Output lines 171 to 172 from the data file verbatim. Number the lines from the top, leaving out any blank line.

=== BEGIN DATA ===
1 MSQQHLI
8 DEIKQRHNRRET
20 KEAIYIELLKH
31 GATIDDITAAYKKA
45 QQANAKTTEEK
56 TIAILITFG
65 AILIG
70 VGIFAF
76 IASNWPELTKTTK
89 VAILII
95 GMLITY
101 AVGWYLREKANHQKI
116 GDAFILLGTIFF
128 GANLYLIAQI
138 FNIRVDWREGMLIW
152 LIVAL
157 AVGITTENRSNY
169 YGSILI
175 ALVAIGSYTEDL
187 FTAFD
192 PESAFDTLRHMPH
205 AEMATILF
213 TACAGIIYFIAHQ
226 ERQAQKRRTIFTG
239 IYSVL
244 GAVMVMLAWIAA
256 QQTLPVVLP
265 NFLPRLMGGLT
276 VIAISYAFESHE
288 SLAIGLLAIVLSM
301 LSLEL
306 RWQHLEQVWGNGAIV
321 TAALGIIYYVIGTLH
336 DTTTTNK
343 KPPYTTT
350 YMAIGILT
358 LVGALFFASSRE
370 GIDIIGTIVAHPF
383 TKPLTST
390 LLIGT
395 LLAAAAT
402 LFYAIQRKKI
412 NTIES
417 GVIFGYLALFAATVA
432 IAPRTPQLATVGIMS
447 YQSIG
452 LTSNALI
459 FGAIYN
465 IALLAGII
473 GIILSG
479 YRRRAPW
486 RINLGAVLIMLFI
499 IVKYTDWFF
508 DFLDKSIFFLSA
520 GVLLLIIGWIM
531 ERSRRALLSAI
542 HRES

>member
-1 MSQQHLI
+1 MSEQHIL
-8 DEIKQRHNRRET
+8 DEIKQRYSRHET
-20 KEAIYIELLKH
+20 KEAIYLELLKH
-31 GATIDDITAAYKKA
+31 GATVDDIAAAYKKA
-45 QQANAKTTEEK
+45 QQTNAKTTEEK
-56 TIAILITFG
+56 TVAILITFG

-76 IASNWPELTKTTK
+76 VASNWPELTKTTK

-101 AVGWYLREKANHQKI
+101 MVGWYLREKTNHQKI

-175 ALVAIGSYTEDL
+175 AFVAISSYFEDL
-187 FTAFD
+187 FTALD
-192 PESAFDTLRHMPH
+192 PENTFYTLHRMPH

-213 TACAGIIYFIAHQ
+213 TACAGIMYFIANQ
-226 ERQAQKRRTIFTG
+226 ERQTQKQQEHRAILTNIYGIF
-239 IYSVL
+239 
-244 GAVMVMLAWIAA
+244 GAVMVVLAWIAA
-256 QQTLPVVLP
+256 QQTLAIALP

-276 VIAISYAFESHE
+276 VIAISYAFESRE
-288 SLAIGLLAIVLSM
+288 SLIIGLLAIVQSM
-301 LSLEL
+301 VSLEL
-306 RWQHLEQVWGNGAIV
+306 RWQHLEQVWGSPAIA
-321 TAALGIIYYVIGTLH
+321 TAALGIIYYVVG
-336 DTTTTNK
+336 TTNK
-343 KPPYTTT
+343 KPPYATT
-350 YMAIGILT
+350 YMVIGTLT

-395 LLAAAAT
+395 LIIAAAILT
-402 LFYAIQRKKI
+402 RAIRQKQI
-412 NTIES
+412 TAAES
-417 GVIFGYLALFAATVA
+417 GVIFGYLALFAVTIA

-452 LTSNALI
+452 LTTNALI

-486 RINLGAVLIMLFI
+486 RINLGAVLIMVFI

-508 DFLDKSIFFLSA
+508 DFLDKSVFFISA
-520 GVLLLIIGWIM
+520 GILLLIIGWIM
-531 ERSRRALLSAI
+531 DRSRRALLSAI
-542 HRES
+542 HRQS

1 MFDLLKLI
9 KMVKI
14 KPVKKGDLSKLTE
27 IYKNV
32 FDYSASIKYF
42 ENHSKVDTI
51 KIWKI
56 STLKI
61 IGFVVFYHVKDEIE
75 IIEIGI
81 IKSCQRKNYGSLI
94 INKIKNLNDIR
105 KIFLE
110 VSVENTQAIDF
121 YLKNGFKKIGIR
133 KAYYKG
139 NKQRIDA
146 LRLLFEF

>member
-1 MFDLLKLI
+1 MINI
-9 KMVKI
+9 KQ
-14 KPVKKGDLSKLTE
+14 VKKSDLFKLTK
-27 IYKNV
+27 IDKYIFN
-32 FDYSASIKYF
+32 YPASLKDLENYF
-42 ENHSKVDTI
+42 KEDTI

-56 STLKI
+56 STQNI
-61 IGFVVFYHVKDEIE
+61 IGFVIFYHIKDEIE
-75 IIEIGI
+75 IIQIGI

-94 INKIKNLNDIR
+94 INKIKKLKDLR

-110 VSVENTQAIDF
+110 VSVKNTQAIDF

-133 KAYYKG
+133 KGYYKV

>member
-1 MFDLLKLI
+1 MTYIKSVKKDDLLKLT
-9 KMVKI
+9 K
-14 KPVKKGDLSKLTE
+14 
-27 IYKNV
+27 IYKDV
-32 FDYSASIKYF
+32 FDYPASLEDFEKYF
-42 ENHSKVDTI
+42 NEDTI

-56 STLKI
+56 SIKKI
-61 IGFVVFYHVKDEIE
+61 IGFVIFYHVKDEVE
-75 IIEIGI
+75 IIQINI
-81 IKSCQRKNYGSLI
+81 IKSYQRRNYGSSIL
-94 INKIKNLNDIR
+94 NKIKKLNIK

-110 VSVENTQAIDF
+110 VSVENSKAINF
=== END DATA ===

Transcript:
-1 MFDLLKLI
+1 MTYIKSVKKDDLLKLT